Whether by global exchange or within your office, we’ve all been the recipient of the random joke. You know, you carefully decide on an appropriate gift for the random pool, and then find yourself on the receiving end of the completely useless novelty shop item meant to give everyone a good laugh. Very unfortunate, but it happens — and bear in mind that was the giver’s intention. In the case of the Wichteln here, I’m sure the coffee was sent with the utmost of good intentions, and for some reason beyond the control of the gift giver, simply never arrives — again unfortunate but hardly the fault of those involved.

I say again — treat the Wichteln as a programme of giving and you really can’t go wrong. Stock up over the holiday season on your favourites, or from roasters you have not tried before and get stuck into enjoying those coffees. If your package from across the world drives? What a bonus, otherwise forget about it and it will be a nice surprise when it does land on your doorstep.

Oh… the coffee itself?

2016-01-18 tww_reanimator_backAn absolute delight, with some handy advice on brewing parameters from the ReAnimator barista and trainer via Twitter who sent me the coffee as well (thanks again Greg!). Yes — it really isn’t hard to connect with those whom you have sent to, or received from, once the exchange is complete.

2016-01-18 tww_iced_filterThe Divino Niño certainly lived up to its promise, a sweet, juicy brew, perfect through the V60, in the Aeropress, and on a particularly hot Brisbane summer day, an iced filter which possibly even outshone the other two. I most definitely consider myself a very fortunate recipient.

If getting involved in something like this is of interest to you, visit the website, where there are some specific, yet straightforward instructions on the type of coffee to send and how to send it.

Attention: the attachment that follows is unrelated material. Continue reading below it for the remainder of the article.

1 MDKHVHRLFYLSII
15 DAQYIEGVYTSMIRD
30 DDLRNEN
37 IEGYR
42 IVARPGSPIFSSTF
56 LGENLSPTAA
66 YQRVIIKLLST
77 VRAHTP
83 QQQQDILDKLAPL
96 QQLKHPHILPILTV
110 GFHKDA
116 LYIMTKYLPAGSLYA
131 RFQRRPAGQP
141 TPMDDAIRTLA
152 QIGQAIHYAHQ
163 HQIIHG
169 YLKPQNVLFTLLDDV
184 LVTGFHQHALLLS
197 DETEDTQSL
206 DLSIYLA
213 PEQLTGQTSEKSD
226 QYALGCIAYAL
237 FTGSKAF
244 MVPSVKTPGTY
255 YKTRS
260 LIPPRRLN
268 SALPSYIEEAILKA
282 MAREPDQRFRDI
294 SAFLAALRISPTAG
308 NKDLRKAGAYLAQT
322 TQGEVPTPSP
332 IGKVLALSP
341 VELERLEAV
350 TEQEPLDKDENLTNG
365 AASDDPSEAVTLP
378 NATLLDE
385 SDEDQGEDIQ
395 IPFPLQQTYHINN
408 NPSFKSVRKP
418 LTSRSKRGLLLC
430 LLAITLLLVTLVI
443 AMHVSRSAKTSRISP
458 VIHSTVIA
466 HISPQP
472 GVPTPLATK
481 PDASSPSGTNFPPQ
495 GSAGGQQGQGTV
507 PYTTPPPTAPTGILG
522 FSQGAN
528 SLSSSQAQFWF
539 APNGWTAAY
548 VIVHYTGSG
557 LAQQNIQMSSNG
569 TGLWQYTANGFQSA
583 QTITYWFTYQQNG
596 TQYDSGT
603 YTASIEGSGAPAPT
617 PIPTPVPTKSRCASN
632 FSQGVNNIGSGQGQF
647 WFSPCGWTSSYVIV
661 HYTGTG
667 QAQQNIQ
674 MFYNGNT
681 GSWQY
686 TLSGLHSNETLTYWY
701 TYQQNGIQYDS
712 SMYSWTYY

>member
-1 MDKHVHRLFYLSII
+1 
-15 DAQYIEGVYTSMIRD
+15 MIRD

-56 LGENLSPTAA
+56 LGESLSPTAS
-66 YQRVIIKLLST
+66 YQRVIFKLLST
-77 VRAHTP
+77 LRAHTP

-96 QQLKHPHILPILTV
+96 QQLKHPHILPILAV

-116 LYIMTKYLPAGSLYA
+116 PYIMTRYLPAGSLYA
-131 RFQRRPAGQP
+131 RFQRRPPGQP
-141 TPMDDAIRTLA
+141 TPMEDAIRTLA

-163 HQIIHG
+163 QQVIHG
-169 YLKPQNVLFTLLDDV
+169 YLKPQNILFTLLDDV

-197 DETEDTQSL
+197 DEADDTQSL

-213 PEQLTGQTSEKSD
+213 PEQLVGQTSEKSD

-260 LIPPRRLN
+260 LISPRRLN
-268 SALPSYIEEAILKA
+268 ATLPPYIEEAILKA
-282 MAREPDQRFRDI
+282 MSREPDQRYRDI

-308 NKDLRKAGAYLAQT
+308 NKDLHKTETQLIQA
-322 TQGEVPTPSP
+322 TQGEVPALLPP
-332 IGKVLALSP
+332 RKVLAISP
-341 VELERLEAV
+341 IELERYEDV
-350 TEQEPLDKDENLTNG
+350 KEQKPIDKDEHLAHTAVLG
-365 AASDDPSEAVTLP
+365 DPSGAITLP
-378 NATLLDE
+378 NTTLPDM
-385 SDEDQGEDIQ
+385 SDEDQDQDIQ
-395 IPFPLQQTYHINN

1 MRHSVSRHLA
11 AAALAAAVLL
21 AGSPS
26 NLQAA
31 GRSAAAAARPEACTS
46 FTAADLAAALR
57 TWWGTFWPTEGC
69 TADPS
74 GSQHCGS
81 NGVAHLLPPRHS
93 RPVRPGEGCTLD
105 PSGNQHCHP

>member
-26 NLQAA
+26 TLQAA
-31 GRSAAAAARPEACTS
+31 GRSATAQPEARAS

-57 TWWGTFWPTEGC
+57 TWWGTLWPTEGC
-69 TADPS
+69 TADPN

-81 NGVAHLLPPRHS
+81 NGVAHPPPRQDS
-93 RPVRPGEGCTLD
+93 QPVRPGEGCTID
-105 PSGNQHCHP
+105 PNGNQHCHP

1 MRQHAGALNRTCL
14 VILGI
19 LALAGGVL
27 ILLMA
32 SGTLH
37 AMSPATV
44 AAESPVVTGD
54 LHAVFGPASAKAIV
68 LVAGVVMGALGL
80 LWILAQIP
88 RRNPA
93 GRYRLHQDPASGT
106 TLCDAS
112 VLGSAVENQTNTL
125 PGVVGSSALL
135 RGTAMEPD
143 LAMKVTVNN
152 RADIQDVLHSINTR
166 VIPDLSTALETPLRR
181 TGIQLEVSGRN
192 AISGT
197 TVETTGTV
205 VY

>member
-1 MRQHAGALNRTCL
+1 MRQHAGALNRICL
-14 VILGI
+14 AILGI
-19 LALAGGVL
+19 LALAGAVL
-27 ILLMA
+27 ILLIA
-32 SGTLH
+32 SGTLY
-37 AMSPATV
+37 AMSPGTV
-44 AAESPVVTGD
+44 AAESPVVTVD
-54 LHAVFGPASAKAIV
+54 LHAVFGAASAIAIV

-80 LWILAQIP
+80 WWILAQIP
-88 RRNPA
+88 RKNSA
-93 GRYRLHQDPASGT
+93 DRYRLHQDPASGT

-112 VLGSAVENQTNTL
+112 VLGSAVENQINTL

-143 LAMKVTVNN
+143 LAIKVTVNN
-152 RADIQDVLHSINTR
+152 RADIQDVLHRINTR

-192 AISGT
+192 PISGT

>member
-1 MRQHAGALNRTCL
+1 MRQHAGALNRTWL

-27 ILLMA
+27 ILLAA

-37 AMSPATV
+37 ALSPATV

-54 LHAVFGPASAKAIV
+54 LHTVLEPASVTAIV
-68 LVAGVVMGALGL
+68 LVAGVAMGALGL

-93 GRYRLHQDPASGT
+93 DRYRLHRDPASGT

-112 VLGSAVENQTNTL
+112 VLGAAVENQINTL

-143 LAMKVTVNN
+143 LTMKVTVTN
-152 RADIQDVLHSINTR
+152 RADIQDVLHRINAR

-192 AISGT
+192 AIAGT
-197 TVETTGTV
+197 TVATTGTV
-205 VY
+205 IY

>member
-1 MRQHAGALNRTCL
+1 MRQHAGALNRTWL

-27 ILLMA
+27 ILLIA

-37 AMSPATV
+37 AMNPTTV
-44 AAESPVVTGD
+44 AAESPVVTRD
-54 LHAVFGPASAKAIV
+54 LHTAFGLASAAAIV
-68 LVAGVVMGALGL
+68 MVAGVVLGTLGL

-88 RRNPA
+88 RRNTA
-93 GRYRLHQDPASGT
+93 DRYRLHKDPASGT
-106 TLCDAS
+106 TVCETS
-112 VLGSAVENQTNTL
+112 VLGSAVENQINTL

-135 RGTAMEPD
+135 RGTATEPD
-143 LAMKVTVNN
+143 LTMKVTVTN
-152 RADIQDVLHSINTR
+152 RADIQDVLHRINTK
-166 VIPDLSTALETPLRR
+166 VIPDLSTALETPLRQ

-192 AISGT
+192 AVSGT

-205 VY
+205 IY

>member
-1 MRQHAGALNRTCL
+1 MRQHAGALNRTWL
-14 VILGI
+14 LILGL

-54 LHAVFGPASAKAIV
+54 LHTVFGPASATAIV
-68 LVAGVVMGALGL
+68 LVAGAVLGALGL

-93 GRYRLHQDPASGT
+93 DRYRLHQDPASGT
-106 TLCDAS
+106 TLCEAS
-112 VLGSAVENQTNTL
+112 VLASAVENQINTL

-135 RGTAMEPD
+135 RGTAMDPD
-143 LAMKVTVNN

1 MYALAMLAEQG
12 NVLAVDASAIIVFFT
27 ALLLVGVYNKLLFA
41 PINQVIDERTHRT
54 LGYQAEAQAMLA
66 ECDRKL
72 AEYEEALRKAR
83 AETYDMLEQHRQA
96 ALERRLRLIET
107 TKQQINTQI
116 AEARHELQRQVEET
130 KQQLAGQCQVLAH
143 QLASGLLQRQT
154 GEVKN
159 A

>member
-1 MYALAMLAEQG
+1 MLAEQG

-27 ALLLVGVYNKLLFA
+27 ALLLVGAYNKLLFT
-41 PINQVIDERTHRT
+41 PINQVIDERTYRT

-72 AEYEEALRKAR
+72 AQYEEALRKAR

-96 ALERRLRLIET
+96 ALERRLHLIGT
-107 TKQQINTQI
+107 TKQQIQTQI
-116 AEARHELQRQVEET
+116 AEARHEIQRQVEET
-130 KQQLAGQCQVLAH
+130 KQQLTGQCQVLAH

I’ll certainly be signing up again next December and will be looking forward to sending some coffee to a lucky recipient across the globe — and I’m pretty sure I’ll receive something special in return.

Third Wave Wichteln and Global Communities

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Although I previously linked to this global coffee exchange initiative in one of my recent Wiser Web Wednesday posts, as I near the end of the bag of superb Kenya Sukari AB coffee I received from Germany, I thought it worth adding a little more to the story, and how to me, it illustrates a degree of change in how we are now able to interact with those across the other side of the world.

Third Wave Wichteln

I first came across the concept only this year, through an Instagram post of a barista friend of mine who was planning on participating in Third Wave Wichteln.

To recap briefly, you sign up to the programme, send a bag of specialty filter coffee to your randomly assigned receiver, and in turn, you will also receive the same, from a randomly assigned giver (Wichteln being the German word for Secret Santa).